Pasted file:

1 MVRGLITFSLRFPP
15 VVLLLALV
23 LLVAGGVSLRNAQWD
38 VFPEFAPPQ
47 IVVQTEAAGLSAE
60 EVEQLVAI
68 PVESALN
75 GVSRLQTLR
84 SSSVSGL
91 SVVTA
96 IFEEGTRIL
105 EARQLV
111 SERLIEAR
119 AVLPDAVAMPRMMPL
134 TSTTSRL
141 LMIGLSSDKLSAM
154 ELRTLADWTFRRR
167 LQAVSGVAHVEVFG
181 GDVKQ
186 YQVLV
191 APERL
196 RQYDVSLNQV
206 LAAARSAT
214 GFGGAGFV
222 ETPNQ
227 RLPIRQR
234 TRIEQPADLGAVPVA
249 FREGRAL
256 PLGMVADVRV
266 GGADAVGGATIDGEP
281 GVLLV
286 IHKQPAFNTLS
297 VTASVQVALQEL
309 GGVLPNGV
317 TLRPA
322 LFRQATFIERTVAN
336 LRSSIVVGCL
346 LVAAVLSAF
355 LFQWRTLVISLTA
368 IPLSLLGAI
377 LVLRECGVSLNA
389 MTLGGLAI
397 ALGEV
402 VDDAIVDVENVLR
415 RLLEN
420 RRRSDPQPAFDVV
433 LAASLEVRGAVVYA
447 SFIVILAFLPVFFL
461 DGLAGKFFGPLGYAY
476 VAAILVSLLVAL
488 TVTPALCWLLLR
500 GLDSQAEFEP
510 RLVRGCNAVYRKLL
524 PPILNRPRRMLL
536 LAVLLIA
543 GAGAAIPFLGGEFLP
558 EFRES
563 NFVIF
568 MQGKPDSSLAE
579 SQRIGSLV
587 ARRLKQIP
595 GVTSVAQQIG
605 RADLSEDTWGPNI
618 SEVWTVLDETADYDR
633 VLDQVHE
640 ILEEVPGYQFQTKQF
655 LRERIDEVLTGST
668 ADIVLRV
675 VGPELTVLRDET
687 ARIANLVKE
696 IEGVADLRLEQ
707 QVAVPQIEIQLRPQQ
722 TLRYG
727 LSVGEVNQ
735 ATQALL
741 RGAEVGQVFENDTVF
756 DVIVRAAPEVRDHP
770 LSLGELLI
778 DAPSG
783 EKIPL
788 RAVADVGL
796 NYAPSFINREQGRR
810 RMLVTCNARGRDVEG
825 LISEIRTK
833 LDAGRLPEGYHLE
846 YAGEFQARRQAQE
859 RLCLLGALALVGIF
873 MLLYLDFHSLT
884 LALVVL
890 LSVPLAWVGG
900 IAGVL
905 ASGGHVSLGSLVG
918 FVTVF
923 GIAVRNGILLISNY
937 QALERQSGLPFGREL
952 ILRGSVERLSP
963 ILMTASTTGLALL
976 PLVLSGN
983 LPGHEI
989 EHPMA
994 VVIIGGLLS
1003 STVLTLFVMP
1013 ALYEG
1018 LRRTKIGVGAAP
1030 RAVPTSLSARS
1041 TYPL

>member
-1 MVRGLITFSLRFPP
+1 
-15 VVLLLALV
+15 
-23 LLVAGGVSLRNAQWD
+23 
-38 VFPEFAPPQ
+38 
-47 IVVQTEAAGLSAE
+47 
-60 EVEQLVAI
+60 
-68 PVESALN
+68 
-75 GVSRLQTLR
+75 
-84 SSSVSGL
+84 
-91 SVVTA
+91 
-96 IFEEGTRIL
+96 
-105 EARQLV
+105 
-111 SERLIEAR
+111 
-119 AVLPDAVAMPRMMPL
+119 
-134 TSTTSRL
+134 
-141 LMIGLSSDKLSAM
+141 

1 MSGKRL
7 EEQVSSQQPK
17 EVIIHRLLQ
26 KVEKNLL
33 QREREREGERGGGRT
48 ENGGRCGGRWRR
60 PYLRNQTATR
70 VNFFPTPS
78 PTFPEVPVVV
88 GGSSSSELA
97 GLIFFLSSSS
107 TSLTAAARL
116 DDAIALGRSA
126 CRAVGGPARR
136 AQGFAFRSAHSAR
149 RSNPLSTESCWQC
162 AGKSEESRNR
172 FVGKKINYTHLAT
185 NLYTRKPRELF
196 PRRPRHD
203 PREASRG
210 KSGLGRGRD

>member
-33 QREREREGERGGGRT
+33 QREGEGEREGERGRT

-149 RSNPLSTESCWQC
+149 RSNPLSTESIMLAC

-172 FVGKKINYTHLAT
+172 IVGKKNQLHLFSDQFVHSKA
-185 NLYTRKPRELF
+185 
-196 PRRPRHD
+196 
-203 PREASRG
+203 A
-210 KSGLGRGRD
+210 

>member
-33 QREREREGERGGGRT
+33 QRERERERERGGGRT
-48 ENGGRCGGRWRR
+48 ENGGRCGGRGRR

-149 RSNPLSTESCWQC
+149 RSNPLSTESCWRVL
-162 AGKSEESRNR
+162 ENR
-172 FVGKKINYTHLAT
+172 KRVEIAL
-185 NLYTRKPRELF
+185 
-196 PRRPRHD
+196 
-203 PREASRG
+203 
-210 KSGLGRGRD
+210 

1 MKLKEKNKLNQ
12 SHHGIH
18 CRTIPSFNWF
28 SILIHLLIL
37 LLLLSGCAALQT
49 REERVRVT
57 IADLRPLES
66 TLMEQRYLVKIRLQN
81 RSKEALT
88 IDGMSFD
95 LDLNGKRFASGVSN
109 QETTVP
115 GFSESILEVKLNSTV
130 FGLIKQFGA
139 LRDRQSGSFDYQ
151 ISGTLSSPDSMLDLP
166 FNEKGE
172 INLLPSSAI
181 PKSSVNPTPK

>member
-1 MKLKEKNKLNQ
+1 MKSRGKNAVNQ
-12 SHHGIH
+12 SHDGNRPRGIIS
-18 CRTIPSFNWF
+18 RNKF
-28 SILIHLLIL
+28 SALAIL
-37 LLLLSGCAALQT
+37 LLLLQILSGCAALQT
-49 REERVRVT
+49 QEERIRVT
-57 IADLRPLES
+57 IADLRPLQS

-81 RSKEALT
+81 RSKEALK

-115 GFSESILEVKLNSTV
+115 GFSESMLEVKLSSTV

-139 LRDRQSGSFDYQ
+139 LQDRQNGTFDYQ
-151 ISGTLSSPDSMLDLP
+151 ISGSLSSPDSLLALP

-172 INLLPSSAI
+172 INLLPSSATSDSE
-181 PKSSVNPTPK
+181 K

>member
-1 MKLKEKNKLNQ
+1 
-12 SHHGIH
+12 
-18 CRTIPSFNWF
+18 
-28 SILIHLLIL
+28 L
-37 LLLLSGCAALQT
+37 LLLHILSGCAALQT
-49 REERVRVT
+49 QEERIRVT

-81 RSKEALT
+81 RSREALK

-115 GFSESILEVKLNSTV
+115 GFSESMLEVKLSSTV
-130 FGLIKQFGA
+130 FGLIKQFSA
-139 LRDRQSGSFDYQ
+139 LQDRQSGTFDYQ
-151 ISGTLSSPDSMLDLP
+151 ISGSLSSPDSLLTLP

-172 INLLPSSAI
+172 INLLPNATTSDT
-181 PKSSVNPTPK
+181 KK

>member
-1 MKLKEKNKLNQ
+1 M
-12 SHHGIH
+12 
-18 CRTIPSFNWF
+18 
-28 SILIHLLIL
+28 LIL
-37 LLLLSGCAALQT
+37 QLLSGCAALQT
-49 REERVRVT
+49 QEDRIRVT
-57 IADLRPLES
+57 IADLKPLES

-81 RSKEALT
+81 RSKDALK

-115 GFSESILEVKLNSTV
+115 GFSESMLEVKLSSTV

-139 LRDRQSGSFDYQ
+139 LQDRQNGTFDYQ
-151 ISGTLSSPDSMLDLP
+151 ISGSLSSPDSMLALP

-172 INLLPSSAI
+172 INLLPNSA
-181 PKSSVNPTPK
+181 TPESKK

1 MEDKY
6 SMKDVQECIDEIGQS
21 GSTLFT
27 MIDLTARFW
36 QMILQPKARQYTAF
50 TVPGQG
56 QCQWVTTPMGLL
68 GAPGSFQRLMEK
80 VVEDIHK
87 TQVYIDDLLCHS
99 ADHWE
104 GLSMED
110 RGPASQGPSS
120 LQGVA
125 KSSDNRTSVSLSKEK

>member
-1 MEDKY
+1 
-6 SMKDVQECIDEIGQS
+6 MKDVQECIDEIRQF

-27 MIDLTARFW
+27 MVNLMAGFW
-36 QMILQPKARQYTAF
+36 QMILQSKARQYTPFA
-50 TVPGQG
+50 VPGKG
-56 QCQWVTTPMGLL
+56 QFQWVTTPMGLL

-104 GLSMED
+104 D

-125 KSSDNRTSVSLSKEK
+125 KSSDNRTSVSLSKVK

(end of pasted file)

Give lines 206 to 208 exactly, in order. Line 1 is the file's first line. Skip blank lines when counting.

95 LDLNGKRFASGVSN
109 QETTVP
115 GFSESILEVKLNSTV